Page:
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Hoosiers support publication of public notices

    Hoosiers overwhelmingly support the requirement that state and local governments publish public notice advertisements in Indiana newspapers.

    That’s the No. 1 result of the American Opinion Research (AOR) survey conducted earlier this year to gauge public attitudes toward public notice advertising, readership levels of Indiana newspapers, and Hoosier’s voting patterns and election information sources.

    Results were based on interviews with 1,000 Indiana adults age 18 and older, using cellphones, landlines and online connections. Results were weighted and projected to the total adult population of the state.

    AOR designed the survey to ask about public notice advertising as the first subject so as to not bias responses.

    When asked if publication of public notices in local newspapers is an important role for government agencies, 85 percent said “Yes.”

    A follow-up question asked Hoosiers whether the publication requirement should continue considering it may cost a public agency several thousands of dollars a year in taxpayer dollars and 64 percent said “Yes.”

    Hoosiers familiar with the publication of public notices favor that method of distribution significantly over the option of posting on government websites. About four in 10 (38 percent) favored publication in a printed newspaper compared to 25 percent favoring government websites. If you added those who voted for newspaper websites (10 percent), which also under current law publish public notices, the preference for newspaper publication/posting rose to 49 percent.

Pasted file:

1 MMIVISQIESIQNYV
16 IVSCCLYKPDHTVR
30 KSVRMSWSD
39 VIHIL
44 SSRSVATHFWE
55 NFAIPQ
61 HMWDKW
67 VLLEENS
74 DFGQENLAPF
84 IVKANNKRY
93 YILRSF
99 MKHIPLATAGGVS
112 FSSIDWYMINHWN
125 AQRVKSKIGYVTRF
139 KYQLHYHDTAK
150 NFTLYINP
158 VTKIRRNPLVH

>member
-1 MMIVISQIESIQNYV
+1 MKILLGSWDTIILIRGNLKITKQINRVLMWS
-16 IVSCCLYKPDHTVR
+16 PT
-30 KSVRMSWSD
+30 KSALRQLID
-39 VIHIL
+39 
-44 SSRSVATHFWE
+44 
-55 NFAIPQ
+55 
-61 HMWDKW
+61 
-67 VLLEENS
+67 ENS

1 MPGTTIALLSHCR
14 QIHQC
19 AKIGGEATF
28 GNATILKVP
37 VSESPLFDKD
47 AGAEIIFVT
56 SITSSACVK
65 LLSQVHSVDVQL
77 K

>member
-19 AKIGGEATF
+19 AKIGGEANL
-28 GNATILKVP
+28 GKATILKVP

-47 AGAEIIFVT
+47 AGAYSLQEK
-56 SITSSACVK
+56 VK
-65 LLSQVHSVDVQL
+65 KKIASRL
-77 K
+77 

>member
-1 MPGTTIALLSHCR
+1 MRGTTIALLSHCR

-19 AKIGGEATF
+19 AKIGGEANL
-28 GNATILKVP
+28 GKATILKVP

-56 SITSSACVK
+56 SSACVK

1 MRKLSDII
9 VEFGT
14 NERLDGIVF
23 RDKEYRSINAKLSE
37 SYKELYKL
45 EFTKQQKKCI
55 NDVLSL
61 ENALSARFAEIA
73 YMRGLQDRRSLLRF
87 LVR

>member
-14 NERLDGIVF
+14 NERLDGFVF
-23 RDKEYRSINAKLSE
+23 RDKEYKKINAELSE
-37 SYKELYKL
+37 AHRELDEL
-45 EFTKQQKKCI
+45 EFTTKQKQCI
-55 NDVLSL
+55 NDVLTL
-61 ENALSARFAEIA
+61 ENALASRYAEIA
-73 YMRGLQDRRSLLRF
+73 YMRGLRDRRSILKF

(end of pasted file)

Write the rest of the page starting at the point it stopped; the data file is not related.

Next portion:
Asked if the publication of public notices were eliminated and only made available on government websites, 46 percent of Hoosiers said they would read them much less often or less often, compared to 15 percent who said they would read them much more often or more often. The results for respondents who took the survey online also reported a significant difference in readership if government website posting replaced newspaper publication (36 percent saying less while 17 percent saying more).

    “I will definitely check out this information,” said Dr. Denny Zent, state representative from District 51. “I read the paper daily and feel it is a great source.”

    “I am definitely interested in the survey results,” stated District 82 Rep. David Ober. “I will take a look and try to wrap my mind around the data.”